It’s hard to decide which Oregon to explore. Do we gape at the Columbia Gorge waterfalls? Scarf seafood overlooking the rocky coast? Devour a serving of Shakespeare in a small town? Plunge inland through deep forests to Crater Lake? Or revel in Portland’s food scene?
All. We want it all. We’re off in a rental car for a two-week grand tour.
Our Southwest nonstop drops us, and we rent a car. I swear, the hardest driving we’ll do in two weeks involves navigating the one-way streets and go-right-to-go-left routings of Portland. Happily, downtown Portland has light rail. We park the car and use it.
Parking’s free at Inn at Northrup Station (2025 N.W. Northrup St., northrupstation.com, $245). Not only does this brightly decorated Pearl District hotel provide free breakfast, it also gives us free rail passes and beer tastings. Rain ditches our plan to explore the city’s gardens, so we learn about the state — including an explanation of why there’s no self-serve gas (tradition) — at the Oregon Historical Society (1200 SW Park Ave., ohs.org, $11).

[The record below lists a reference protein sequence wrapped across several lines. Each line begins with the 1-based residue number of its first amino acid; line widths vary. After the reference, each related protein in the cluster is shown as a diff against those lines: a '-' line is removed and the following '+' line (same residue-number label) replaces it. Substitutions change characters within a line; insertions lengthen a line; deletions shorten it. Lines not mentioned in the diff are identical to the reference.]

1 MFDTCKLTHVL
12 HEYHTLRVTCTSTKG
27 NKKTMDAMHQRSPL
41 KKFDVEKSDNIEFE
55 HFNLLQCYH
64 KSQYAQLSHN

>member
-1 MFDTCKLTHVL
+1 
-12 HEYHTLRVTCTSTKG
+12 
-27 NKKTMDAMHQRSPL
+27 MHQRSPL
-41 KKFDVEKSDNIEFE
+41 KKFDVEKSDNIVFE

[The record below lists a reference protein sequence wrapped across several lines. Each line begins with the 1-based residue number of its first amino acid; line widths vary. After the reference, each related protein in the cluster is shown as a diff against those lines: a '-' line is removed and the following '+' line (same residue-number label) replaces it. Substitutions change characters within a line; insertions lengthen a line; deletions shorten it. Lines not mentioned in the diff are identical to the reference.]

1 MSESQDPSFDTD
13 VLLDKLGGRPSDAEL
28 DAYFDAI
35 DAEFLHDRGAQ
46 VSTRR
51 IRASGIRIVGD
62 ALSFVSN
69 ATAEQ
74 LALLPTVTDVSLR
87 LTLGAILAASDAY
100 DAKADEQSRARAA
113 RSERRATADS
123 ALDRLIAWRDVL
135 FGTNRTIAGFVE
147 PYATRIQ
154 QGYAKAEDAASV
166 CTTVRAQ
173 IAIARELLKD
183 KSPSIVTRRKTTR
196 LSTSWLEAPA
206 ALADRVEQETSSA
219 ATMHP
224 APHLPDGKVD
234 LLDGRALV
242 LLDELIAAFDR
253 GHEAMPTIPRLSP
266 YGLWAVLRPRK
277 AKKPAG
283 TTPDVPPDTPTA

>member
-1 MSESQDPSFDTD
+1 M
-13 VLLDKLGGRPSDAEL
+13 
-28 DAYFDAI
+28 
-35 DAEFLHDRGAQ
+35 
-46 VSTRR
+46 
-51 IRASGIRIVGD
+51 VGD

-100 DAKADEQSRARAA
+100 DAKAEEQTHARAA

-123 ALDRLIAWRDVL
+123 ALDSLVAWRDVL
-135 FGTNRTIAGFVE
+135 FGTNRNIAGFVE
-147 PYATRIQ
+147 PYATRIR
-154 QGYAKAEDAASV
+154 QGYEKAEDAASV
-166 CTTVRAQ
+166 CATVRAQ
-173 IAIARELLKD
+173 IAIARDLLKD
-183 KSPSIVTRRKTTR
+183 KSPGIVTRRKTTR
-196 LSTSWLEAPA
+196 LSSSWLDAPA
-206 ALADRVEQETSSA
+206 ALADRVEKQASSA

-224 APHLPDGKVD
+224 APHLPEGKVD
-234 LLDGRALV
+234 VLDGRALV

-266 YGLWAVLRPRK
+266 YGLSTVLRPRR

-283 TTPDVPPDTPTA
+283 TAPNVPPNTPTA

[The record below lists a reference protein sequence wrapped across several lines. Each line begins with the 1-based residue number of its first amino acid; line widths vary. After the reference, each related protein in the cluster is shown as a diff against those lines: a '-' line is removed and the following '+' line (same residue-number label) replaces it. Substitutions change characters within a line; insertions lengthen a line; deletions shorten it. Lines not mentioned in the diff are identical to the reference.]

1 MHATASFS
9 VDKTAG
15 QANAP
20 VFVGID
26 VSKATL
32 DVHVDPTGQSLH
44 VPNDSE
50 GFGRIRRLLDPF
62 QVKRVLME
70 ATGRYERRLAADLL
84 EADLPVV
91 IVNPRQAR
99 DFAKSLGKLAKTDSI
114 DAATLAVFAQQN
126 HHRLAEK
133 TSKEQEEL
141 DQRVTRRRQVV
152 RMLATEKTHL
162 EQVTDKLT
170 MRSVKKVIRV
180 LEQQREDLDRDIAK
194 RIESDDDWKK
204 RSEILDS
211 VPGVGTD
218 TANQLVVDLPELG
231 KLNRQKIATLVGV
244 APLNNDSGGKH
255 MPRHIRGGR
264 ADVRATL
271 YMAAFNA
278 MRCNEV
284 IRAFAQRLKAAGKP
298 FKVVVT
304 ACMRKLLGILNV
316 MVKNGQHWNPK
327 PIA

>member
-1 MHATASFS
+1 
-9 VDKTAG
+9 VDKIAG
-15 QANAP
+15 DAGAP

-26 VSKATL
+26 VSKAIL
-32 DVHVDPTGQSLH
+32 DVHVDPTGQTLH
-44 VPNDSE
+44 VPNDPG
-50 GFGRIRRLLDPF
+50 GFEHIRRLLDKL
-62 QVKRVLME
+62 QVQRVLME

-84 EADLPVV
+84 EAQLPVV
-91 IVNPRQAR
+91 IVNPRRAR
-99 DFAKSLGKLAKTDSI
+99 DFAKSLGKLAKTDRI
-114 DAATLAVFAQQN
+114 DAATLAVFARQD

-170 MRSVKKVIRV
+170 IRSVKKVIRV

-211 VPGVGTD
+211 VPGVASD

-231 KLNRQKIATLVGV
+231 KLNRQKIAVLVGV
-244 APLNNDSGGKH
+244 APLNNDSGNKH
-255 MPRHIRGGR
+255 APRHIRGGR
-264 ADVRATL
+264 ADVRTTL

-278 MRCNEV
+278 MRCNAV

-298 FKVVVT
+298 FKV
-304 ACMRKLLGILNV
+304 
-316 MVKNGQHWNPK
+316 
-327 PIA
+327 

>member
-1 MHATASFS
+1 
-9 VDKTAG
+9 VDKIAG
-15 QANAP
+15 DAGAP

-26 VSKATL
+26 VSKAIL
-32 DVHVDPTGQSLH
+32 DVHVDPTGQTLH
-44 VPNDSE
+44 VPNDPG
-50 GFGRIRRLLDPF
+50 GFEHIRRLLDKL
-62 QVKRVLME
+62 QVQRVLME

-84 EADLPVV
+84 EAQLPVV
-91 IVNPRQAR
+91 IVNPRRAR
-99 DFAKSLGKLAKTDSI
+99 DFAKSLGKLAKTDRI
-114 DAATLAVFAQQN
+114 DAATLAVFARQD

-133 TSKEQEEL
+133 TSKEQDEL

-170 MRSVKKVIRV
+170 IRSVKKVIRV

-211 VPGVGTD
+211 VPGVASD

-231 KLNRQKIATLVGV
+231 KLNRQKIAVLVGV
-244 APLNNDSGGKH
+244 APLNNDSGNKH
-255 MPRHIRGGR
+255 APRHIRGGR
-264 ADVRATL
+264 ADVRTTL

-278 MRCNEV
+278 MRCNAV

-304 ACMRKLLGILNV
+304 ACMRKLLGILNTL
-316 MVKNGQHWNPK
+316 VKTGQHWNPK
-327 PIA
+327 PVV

Lunch — sorry, food trucks; we can’t help indulging in a favorite — is razor clams at Jake’s Famous Crawfish (401 S.W. 12th Ave., bit.ly/2e1sgk6). Dinner’s hand-tossed pizza and deft bouillabaisse at Serratto (2112 N.W. Kearney St., serratto.com), a quick walk from our hotel.